Time-out is one of the most popular “discipline” methods parents use.
It works like this: a child does something that is ‘against the rules’ so the child’s parents punish the child by telling him/her to sit somewhere free of distractions for a set amount of time to “think” about what was wrong with the behaviour. After that period of time, the child will supposedly be remorseful and will also have learned his or her lesson.
But is time out effective discipline?
Some of the most popular parenting programs in Australia (and the world) are based on time-out. Psychologists and parenting experts almost universally claim that time-out is the most effective way to teach our kids. But does it really teach? And if so, what does it teach?
- Time-out teaches children that a parent’s love is conditional. Conditional love creates anxiety. Kids become frightened that their parent will not love them if they behave in a way that is ‘bad’. Very young children may fear parents will leave them. This drives a wedge into the parent/child relationship at the worst possible time – right when they need you most.
- Time-out teaches kids that their emotions and behaviours aren’t acceptable. And it’s true that sometimes behaviour may not be acceptable. But kid’s emotions are real and need to be respected – even the ones that are inconvenient. Emotions also need to be regulated! Forced time-out is not an effective way to help a child regulate his or her emotion. In fact, it’s counter-productive.
- In spite of the best intentions of the creator of the chair in the illustration above, time out teaches a child she is not worthy of parental love. This forcible isolation is really a form of love withdrawal that tells a child that she isn’t acceptable to her parents when she behaves a certain way.
In real terms, time out involves a person of higher power using that power to hand down a sentence of solitary confinement to an essentially powerless child.
Why Time-Out Belongs in the Naughty Corner
Most parents have used, or tried to use, time-out with their kids with varying levels of success. In some cases, behaviour may change. But most parents tell me they can never get it to “work”. The kids still play up. And parents spend even more time and effort trying to keep them in their naughty spot to enforce the time out!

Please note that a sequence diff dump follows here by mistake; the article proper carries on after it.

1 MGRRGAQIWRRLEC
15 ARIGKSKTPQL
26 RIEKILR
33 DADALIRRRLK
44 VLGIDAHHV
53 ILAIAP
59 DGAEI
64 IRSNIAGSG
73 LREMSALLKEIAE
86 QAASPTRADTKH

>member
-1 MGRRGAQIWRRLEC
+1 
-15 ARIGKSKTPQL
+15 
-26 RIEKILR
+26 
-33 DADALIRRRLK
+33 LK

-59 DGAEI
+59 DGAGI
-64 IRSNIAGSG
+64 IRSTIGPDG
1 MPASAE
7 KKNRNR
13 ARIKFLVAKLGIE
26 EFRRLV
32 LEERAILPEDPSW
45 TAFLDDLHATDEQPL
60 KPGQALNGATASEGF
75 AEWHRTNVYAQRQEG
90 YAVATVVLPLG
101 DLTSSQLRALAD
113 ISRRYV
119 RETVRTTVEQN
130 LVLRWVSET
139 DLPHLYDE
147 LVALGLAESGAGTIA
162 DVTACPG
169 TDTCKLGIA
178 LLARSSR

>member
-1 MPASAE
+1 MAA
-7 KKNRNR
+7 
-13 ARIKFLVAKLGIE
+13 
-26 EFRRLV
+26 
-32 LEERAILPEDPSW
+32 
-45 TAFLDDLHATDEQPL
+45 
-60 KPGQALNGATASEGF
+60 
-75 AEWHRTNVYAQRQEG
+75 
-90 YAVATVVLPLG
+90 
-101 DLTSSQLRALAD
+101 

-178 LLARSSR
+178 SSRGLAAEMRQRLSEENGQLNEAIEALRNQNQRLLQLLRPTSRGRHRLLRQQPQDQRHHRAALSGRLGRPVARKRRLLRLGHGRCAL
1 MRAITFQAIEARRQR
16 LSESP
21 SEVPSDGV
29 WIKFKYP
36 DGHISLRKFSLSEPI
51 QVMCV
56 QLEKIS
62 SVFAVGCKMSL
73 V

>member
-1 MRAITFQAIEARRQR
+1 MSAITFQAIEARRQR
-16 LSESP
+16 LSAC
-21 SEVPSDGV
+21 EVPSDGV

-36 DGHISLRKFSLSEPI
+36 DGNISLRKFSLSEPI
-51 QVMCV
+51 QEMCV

Here’s a snapshot of what researchers have discovered about children who experience love withdrawal via the experience of time-out (forcible isolation/solitary confinement), courtesy of Alfie Kohn’s book, Unconditional Parenting:
- Children become distressed when their parents threaten to leave them, particularly when the threat is associated with a child’s challenging behaviour.
- Children will become highly compliant with a parent’s requests at the threat of love withdrawal.
- Time-out may be worse than other punishments despite there being no physical threat (or even any material threat). Thus, time-out is more devastating emotionally than other punishment because time-out poses the ultimate threat of abandonment. The parent may know when it will end but the very young child is totally dependent.
- The child who is repeatedly given time-out is far more likely to experience anxiety about love from parents. Time-out leaves kids in greater emotional distress for longer periods than does smacking!
- Kids who experience love withdrawal through the use of time-out and/or threats of abandonment (even for short periods) also typically have lower self-esteem, poorer emotional health, and are prone to increased challenging behaviour.
- being put in time-out models power as the way to solve conflict.
- it loses its effectiveness (older kids get excited about going to their room)!
- it undermines our relationship with our kids
- it distracts them from the issue in question
- it makes them cranky… and it keeps them focused only on themselves and how they can avoid consequences next time
What to do instead
What would you do if you were dealing with an adult who was challenging? Or someone else’s child? Would you send them to the ‘naughty chair’?
We seem to use different strategies in these situations – strategies like:
- lots of teaching, and
We’re usually much more patient with other people (and their kids) too. And research shows that while the short-term payoff can be less obvious, the long-term outcomes are far better. We work hard on preserving our relationships, being careful and considerate, and teaching.
I’m sure the naysayers and authoritarian types will disagree strongly. “Kids need discipline!” will be the cry. And I agree – kids do need discipline! They need us to teach them good ways to act. And the best teaching happens in relationships that are respectful, and in settings where kids feel safe and secure. Just like the kind of teaching we’d use on someone else, or their kids.
We need to send time-out to the naughty corner and focus on really teaching our children.
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